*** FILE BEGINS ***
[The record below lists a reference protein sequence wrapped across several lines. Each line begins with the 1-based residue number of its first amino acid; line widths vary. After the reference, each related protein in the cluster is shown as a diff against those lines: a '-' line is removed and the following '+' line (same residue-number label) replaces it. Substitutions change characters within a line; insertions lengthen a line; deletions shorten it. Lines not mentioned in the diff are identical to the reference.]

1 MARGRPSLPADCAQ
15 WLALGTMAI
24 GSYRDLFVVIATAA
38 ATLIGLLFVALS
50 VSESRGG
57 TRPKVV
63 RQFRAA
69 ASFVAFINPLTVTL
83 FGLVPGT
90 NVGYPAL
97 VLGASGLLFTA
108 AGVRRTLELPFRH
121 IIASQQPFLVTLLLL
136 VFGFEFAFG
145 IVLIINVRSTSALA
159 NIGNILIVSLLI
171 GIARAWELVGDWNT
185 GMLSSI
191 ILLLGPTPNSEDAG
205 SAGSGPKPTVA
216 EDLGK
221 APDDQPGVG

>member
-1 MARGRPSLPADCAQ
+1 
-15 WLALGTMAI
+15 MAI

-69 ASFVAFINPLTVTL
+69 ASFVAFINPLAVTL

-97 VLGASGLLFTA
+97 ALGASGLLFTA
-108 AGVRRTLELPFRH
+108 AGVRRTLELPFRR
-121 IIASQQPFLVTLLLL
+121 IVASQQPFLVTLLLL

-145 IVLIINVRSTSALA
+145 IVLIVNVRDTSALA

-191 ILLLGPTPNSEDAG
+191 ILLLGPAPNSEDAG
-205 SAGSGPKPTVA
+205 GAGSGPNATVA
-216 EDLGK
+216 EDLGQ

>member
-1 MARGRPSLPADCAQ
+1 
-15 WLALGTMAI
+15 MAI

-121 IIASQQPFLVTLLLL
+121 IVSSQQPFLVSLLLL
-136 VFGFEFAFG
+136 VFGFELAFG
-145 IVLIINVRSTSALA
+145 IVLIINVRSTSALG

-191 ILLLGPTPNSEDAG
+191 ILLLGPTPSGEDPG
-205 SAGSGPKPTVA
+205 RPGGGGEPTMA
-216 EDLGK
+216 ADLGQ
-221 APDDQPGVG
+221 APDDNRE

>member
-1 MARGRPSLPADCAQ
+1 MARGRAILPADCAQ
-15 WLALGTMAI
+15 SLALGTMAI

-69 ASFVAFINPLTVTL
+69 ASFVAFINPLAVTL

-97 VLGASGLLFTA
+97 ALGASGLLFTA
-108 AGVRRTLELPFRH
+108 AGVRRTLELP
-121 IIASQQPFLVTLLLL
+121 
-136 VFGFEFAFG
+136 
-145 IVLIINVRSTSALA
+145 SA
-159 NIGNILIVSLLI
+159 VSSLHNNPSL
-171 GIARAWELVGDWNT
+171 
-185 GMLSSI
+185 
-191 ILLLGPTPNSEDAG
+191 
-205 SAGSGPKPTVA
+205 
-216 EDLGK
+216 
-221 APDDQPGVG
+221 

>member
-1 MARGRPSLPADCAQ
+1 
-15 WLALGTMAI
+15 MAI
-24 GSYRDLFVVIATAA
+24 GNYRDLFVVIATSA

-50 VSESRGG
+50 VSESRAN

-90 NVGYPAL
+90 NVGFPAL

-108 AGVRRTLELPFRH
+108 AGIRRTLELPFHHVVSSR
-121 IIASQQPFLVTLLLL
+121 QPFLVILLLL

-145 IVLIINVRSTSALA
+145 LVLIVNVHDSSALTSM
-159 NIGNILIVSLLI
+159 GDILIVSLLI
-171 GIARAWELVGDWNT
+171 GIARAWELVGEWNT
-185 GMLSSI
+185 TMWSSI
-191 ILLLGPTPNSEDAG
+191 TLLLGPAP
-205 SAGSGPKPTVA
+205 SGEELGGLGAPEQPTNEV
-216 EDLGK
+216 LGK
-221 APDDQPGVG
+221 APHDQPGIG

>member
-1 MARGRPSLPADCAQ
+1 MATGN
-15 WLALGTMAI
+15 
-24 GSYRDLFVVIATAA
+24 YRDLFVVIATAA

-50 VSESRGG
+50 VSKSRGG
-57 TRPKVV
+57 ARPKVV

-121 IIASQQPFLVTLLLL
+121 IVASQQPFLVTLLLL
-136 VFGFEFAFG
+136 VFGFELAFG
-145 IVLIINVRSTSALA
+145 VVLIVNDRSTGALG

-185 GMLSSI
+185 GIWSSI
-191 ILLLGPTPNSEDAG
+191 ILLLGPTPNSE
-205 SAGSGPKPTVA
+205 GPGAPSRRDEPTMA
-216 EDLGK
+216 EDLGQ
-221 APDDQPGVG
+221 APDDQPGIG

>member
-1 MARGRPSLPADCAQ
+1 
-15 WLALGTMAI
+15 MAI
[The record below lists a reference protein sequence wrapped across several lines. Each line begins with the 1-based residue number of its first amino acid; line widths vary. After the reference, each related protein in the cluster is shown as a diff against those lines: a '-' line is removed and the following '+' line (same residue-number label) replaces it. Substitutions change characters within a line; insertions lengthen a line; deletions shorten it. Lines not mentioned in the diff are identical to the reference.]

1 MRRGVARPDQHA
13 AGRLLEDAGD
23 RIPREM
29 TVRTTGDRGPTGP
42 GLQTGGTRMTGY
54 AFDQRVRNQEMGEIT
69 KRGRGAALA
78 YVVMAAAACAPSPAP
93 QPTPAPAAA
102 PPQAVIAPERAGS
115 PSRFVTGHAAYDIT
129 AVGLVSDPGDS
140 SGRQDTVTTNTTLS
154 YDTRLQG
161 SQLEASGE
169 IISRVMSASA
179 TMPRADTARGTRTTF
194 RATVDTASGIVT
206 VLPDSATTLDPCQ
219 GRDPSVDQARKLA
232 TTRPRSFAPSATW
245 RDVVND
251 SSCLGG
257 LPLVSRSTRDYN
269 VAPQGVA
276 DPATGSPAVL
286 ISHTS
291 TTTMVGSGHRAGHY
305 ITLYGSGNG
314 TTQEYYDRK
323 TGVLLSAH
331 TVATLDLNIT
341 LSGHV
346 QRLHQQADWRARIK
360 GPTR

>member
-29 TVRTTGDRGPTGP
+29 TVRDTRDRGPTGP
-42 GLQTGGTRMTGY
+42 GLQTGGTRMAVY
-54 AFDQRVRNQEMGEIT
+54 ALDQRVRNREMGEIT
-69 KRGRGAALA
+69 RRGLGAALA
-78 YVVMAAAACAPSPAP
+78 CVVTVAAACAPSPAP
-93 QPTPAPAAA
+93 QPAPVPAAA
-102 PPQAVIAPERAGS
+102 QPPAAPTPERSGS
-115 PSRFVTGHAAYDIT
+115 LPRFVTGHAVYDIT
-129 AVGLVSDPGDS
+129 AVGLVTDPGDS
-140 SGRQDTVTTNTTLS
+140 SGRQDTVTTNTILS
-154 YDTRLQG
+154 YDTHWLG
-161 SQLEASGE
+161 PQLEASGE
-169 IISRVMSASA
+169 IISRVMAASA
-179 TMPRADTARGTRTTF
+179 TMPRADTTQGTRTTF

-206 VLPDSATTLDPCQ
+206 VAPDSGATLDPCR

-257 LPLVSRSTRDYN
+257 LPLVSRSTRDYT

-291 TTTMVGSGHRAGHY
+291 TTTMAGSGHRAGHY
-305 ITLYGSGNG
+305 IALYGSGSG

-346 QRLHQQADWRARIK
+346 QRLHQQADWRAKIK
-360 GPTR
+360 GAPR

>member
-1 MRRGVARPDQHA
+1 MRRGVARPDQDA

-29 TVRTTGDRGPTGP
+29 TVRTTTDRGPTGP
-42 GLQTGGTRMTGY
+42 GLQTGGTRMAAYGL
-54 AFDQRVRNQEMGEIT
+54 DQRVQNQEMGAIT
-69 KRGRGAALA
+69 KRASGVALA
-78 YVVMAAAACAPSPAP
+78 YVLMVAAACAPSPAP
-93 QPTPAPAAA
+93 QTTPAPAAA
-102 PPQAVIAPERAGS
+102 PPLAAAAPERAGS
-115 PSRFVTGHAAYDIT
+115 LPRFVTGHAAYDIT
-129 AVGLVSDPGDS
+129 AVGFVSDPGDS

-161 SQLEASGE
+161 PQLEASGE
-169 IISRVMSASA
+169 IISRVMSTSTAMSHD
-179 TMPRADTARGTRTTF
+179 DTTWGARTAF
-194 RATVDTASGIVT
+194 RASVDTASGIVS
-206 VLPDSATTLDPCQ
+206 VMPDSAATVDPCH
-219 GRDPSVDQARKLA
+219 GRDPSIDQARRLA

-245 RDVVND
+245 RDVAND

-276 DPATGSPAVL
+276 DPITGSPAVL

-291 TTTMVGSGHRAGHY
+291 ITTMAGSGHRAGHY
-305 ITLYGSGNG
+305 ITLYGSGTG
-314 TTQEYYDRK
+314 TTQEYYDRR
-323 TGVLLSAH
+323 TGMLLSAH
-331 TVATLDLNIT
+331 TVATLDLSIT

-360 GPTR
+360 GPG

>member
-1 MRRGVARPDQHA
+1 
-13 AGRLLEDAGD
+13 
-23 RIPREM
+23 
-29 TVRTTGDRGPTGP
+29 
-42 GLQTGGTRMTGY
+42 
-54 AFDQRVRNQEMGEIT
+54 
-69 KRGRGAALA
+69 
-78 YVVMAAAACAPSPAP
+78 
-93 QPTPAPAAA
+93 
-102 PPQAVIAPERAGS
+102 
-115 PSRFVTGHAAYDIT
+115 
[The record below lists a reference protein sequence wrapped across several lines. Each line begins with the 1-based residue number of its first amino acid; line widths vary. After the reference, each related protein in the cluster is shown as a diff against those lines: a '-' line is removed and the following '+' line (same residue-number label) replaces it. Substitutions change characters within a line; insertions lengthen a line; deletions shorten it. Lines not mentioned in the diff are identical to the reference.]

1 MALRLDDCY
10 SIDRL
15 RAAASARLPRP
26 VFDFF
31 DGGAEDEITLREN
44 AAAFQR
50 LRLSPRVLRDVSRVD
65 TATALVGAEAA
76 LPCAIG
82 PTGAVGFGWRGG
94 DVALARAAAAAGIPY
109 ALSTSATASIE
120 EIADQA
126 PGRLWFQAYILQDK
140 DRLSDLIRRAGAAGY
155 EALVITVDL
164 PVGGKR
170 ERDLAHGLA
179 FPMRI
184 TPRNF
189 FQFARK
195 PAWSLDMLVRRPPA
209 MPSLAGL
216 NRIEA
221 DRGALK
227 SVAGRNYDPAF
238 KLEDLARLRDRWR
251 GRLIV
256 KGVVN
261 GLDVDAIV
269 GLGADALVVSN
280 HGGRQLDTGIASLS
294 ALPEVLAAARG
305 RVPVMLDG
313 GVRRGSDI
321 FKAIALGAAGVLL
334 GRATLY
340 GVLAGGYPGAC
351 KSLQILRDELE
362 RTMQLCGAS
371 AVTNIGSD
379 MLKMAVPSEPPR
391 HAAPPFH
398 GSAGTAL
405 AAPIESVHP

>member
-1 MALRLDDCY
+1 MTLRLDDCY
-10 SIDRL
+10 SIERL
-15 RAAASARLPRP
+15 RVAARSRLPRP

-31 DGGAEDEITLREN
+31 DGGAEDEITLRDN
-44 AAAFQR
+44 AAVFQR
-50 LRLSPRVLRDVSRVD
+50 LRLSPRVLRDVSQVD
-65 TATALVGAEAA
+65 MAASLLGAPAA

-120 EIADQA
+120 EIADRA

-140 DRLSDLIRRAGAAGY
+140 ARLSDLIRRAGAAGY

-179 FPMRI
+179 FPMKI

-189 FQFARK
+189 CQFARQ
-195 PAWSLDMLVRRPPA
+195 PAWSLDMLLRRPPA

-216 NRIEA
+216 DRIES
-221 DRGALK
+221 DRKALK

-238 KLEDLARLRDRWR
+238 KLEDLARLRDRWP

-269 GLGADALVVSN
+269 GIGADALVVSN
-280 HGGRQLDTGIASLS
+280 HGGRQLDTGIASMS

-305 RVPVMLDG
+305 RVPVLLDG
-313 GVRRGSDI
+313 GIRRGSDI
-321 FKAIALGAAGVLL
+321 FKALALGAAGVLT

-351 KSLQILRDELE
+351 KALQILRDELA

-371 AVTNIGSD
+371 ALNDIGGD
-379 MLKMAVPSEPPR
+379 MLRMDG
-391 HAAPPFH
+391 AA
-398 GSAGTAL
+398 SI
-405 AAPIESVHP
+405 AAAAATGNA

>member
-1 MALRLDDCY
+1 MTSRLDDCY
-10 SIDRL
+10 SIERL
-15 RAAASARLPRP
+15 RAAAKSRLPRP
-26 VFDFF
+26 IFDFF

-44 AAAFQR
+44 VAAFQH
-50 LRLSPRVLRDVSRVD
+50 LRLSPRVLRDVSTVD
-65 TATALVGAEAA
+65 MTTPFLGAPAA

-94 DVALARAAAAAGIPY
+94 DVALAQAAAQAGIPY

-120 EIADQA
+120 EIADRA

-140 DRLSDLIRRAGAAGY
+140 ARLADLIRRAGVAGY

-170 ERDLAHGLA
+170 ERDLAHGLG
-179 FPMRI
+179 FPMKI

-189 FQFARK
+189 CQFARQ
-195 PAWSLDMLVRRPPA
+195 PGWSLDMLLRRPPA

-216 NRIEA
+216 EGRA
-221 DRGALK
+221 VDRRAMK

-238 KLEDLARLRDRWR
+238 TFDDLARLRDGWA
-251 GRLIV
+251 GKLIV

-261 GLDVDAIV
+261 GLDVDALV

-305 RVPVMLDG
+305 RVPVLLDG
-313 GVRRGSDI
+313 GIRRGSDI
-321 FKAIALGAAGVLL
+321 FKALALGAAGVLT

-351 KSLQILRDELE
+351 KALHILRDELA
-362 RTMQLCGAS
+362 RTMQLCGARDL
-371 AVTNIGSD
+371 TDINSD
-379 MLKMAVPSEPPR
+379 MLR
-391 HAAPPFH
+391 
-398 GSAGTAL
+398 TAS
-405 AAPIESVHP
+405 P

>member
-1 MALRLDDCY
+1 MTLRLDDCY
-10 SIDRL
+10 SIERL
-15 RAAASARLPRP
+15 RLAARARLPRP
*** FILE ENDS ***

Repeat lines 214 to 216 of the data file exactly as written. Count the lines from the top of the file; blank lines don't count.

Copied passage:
+140 SGRQDTVTTNTILS
-154 YDTRLQG
+154 YDTHWLG